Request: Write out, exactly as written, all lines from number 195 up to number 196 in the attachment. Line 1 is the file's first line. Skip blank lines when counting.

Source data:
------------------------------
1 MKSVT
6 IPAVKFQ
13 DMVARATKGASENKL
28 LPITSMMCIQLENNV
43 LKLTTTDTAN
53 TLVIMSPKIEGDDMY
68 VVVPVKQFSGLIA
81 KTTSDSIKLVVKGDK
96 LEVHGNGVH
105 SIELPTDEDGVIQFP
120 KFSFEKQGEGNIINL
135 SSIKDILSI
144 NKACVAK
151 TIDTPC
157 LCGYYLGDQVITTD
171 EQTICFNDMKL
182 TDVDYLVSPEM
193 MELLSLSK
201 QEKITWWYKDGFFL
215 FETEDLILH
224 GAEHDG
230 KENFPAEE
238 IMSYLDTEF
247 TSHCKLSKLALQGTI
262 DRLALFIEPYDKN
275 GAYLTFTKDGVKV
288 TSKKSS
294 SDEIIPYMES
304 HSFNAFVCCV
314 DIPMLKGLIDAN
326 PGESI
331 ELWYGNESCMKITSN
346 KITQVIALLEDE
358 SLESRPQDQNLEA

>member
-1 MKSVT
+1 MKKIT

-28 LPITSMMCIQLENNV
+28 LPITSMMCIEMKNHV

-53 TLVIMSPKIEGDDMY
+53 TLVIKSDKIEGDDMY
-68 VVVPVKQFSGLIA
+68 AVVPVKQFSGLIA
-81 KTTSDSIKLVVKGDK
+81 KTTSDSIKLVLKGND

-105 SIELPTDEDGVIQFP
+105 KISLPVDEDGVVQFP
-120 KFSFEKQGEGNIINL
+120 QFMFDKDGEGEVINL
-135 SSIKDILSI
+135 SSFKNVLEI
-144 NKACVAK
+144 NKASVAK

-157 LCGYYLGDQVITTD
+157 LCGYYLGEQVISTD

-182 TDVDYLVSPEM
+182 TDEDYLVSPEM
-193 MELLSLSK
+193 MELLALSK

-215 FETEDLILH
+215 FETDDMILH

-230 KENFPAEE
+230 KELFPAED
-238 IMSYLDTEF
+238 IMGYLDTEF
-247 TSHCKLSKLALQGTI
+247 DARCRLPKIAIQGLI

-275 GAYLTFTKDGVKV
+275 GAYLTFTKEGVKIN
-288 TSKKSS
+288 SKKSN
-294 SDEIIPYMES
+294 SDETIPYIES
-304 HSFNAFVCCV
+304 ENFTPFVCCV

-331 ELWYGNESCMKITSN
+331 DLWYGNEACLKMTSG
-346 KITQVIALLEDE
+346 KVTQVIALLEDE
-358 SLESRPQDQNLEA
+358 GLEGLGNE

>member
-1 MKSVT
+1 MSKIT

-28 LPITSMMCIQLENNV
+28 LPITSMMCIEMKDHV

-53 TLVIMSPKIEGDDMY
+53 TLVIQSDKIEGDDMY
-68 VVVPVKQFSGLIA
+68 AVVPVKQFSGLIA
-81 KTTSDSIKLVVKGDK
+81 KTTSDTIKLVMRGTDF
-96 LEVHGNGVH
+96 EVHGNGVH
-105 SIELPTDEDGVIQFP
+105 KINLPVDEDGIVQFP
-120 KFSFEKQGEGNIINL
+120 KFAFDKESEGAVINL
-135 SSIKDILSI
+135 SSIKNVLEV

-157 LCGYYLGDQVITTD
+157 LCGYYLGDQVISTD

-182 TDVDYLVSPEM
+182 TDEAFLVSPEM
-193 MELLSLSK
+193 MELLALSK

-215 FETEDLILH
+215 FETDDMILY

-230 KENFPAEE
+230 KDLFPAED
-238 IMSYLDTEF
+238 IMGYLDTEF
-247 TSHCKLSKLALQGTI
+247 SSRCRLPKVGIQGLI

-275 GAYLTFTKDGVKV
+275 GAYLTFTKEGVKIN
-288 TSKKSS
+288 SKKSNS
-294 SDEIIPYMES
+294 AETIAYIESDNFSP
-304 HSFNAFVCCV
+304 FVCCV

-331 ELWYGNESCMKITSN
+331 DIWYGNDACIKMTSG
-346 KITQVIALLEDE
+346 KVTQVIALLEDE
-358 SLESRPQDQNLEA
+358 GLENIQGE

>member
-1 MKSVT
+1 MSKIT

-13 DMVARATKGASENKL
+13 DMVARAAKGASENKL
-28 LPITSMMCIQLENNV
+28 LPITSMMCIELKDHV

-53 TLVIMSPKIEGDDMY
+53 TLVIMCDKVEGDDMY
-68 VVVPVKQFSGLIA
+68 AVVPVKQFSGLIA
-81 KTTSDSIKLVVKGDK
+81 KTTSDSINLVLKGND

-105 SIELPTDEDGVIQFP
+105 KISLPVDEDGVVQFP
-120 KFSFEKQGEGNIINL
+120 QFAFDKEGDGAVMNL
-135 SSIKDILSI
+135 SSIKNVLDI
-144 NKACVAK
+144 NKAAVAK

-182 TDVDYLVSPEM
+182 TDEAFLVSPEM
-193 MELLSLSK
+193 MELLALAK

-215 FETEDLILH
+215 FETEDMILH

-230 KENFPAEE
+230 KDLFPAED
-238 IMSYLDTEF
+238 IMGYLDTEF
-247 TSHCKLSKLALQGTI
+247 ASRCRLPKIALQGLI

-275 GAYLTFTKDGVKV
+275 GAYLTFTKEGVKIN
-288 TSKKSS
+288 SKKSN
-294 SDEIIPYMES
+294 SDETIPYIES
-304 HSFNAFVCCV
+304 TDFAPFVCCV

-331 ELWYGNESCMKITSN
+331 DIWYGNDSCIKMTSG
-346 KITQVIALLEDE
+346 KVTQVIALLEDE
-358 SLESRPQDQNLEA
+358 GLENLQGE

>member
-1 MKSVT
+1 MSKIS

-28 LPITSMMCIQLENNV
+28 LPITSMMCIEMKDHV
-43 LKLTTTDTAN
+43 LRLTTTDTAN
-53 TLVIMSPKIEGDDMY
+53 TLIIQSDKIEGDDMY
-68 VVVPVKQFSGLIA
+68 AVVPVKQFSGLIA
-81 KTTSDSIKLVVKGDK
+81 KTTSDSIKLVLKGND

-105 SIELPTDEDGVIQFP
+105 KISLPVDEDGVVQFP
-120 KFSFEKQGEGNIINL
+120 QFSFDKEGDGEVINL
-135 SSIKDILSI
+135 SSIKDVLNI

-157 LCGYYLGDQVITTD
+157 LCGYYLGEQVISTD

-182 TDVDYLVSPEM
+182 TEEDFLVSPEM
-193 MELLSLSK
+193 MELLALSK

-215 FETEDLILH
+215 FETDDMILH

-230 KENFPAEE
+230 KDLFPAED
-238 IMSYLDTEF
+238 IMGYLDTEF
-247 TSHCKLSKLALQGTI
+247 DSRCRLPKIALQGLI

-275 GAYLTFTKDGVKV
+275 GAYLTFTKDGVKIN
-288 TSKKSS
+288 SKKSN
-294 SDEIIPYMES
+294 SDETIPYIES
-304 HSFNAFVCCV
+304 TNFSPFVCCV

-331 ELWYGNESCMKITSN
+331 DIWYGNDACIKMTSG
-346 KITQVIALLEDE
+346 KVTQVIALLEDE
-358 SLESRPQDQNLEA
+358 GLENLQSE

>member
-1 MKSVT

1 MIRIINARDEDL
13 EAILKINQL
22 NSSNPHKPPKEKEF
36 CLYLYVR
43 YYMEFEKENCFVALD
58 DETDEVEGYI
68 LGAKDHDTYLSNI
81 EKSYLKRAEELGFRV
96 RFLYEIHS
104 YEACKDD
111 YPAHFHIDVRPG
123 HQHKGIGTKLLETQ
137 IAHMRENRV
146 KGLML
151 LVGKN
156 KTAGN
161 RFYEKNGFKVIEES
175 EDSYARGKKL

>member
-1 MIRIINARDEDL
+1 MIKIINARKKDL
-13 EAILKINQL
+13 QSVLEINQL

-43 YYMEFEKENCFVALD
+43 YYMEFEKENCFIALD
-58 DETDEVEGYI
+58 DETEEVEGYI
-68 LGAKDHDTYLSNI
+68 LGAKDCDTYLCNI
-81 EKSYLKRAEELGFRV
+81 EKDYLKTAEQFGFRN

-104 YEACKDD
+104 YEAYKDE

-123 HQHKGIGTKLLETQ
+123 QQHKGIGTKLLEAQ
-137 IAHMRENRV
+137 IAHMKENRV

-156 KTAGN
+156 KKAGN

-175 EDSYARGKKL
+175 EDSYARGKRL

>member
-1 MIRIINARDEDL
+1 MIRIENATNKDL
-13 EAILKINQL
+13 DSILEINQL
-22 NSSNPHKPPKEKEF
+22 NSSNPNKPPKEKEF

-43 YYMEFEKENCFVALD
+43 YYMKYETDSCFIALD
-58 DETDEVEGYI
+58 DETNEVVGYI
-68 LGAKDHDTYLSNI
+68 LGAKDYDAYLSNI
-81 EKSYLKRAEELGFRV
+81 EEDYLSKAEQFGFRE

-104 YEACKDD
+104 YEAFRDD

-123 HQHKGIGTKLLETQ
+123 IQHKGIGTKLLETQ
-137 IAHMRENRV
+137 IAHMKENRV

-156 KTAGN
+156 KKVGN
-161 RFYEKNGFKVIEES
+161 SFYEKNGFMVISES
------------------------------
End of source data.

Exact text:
-157 LCGYYLGDQVITTD
+157 LCGYYLGEQVISTD